What’s “sinful” about drinking and smoking is their so-called social costs. Alcohol-addled individuals become bellicose and smokers get sickly—one a menace and the other a burden to society necessitating government to hire more peace officers and health workers. As if it does. Drug-crazed individuals are more violent, actually, and drug dependents are sicklier. So why not legalize and tax crystal meth? Because snorting it is much too pernicious, to the individual and to society. We’re not ready to allow government to sanction its production, sale and use.

But if snorting crystal meth is pernicious, cutting trees has become downright destructive—and from time to time apocalyptic. Yet logging is perfectly legal and properly, albeit imperfectly, taxed. How imperfectly? For starters, taxes on timber are not even called taxes but “forest charges,” as in “forest rent,” as in payment for the privilege of being “stewards”—as in custodians, caretakers, guardians—of our forests. That makes loggers angels in the eyes of tax collectors.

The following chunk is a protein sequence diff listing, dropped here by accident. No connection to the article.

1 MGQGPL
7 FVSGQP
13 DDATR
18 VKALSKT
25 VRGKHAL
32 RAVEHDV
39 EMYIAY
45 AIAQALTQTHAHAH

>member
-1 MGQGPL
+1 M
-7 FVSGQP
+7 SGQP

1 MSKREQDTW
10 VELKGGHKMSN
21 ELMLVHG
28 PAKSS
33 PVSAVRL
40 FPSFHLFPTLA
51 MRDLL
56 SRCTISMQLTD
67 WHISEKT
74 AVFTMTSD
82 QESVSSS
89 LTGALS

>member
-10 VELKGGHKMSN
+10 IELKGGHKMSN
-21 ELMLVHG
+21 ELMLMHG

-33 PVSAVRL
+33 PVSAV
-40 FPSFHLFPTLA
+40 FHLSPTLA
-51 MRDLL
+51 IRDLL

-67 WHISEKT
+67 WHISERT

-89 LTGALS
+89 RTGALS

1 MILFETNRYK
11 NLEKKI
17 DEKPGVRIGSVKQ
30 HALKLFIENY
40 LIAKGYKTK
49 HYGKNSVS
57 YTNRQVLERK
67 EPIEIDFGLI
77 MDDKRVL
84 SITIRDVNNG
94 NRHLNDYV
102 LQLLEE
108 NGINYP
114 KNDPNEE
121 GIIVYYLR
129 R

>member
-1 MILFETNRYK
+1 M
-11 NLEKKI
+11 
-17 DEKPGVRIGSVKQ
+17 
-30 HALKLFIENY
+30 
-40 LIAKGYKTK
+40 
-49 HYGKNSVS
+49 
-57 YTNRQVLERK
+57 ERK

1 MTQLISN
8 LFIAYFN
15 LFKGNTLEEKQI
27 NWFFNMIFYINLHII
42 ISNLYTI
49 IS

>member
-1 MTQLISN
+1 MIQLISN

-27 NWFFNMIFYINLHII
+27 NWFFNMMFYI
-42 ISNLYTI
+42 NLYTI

Forest charges are levied “on timber cut in forestland,” to quote our tax code, and reckoned in cubic meters. When tax collectors look at forests all they see is lumber. They don’t see the trees catching rain and storing it in the bowels of mountains to feed springs and rivers and aquifers that in turn feed waterfalls and farms and municipal waterworks. They don’t see their trunks blocking the surge of floodwater nor their roots gripping the soil in place to save farm crops and villagers and, nowadays, city dwellers from deluge. So they don’t tax loggers for the social costs of their “Forest Management Agreement” with government: droughts and water crises and floods and deaths.

But then again, designating forest charges as sin taxes would merely stigmatize logging and make it easier for tax collectors to keep increasing them—and not too much, either, for it would drive up the prices of lumber and paper. It would be like penalizing wholesale mayhem and mass murder with a tsk, tsk and a frown and a bigger fine—but not too much because they wouldn’t want to penalize home buyers nor antagonize newspaper publishers.

And how would they reckon those tax increases? In drowned corpses?